I can reliably trace my Wickham ancestry back to Jonathan and Hannah Wickham who are my great, great, great, great grandparents.
I’m not that familiar with US history but from the little I’ve learned, I know that Jonathan Wickham was born shortly after the end of the Revolutionary War (also known as the American Revolution).
The British government passed a series of taxation laws and the colonies objected to these new laws. The 13 colonies formed a central government called the Continental Congress and voted to organize an army and navy. In 1775, the American Revolution began.
New York State was the principal battleground and approximately one-third of the skirmishes were fought on New York soil. On 3 Sep 1783, Great Britain formally recognized the United States as an independent country.
So my great, great, great, great grandfather was born into the newly-formed United States of America! End of history lesson! 🙂
Jonathan and Hannah’s first child, Alfred S Wickham (my great, great, great grandfather) was born in Otsego County, New York, in about 1817. Alfred had 3 younger brothers: David W (b: abt 1820), Perry (b: abt 1824) and Lionel P. (b: abt 1827).
Before 1850, the U.S. census lists only the name of the head of household, along with the number of males and females in the household in each age category. So it’s difficult to determine if you have the correct family. The following is the information and documents that I can reliably say are for Jonathan and Hannah Wickham.
Hannah is 54 years old and Jonathan is 64 and employed as a “labourer”.
Living with them is their daughter-in-law, Nancy Ashley Wickham (wife of Alfred), and their grandchildren. Alfred had recently moved to Montgomery County (New York State) and his wife and children followed shortly after.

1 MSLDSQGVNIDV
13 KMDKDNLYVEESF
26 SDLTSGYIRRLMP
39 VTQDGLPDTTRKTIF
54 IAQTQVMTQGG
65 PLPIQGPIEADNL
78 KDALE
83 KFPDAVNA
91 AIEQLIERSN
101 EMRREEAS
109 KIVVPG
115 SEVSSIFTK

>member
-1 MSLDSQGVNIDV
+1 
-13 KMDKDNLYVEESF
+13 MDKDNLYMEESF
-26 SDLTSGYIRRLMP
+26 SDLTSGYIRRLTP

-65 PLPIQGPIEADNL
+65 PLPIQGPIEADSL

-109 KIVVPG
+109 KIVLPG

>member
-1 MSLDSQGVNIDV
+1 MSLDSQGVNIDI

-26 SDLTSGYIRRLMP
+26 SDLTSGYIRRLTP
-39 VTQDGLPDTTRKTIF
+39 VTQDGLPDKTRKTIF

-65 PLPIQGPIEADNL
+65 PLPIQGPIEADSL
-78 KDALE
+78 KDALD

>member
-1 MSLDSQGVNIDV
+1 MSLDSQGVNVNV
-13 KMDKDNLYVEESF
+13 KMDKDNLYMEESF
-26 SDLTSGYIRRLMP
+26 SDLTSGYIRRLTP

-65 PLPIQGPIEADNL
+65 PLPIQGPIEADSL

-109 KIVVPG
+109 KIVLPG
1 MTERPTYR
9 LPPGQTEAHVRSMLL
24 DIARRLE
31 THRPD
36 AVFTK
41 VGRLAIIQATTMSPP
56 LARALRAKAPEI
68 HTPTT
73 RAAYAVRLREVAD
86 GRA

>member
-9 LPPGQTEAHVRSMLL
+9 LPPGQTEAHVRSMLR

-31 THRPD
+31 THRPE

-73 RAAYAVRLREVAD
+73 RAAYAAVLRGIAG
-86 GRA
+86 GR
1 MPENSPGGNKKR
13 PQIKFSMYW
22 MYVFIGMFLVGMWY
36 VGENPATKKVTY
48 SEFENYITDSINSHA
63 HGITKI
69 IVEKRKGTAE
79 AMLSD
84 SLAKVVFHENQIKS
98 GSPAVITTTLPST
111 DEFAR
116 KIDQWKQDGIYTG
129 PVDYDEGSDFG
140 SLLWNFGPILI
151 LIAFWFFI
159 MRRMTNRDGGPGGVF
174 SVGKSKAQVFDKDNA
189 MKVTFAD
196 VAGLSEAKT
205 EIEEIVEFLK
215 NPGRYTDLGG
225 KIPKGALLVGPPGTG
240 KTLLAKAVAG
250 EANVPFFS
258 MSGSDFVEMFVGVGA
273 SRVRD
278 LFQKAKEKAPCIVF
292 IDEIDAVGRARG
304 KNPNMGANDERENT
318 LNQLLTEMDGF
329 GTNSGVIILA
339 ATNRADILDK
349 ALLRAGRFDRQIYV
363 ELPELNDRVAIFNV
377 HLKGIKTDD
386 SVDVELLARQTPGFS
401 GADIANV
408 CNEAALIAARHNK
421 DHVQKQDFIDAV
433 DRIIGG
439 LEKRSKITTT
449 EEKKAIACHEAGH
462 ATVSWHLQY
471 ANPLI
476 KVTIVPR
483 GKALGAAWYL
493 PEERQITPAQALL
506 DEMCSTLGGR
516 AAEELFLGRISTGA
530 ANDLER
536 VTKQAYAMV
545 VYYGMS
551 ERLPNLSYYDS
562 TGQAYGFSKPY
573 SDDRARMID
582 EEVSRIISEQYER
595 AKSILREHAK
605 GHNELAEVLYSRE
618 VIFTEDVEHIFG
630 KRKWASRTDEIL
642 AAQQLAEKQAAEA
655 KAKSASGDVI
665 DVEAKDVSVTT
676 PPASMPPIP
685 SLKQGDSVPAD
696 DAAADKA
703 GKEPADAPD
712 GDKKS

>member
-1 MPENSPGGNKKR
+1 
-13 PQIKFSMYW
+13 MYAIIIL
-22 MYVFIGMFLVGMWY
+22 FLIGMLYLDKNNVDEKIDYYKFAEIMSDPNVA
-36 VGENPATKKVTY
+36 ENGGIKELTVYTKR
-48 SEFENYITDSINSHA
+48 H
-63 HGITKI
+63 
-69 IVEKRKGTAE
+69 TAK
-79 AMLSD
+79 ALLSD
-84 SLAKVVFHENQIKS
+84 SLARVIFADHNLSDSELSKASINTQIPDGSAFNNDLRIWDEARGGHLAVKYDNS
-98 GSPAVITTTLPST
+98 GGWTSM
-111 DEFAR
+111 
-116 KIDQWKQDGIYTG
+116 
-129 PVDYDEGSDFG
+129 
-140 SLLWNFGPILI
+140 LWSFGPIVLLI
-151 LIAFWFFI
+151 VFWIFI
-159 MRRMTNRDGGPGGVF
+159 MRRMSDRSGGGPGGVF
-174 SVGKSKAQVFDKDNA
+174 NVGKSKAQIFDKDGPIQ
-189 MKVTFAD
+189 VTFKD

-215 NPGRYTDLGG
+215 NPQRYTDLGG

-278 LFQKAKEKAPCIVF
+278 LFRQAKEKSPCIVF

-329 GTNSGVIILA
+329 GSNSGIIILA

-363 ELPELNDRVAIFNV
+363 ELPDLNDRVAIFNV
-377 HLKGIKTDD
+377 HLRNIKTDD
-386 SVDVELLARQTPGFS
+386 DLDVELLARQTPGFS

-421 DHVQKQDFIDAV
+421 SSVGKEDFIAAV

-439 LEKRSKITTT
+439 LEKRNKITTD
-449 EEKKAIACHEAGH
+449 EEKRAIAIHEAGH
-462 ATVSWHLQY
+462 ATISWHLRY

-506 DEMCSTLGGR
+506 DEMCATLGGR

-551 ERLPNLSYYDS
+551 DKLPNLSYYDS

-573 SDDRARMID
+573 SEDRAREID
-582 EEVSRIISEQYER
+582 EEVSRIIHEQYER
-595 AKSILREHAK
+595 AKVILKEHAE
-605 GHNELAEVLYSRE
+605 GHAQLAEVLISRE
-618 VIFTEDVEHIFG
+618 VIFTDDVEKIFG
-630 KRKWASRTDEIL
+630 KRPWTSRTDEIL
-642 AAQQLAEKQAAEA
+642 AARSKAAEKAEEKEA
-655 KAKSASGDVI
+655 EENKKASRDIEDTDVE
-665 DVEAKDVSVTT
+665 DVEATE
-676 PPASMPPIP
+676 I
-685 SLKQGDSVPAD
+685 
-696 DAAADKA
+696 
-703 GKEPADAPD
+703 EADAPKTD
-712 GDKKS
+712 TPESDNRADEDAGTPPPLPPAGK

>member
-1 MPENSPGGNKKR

In 1860, Jonathan (now in his mid 70s) is living with Hannah and their bachelor son, Perry, a farmer in Chatham, Columbia County, New York (USA).
Also living in the household is their married son, Lionel, and his family. Lionel is employed as a carriage trimmer.
I was curious to find out what a “carriage trimmer” is so I googled and found a re-print of a book that was originally published in 1881 called, The Carriage Trimmer’s Manual: Guidebook and Illustrated Technical Dictionary. The website says “…the book describes the complexity of materials—leathers, silks, laces—and range of skills (upholstering, tufting, stitching and binding, cutting enameled leathers, making leather sockets, welting, fabric selection, etc.) required for this branch of the carriage trade.” Interesting!
By 1870, Hannah had moved with her sons, Perry and Lionel and his family, to Penn Yann, Yates County (New York State).
As of the writing of this blog, the only clue that I found about Hannah’s maiden name is an entry in a book called,American Ancestry (Volume 1-2), published in 1887 by Thomas Patrick Hughes and Frank Munsell.
David Wickham (son of Jonathan and Hannah Wickham) had a son named George — so I know that this entry is about my family.
It says that Hannah’s maiden name is “Irish”. But I have not found any record of a Hannah Irish who was born in New York State in about 1796. Some on-line trees have mistakenly recorded “my” Hannah as the daughter of Jesse and Mary Albee Irish — but their daughter Hannah was born in 1747, not 1797!! This is a topic for further research and a future blog!
The entry also says that Jonathan Wickham died in 1862, which “fits”. But I have not found any original document or record to prove this to be true.
In addition, Jonathan’s father is shown as Stephen Wickham (b: 1761 and d: 1811) but no spouse is listed. There is much speculation and discussion on-line about which Stephen Wickham is the father of Jonathan!! Therefore, I have much more research to do before I can definitively say who my Wickham 5th great grandparents are!
Censuses before 1850 that may or may not be Jonathan Wickham and his family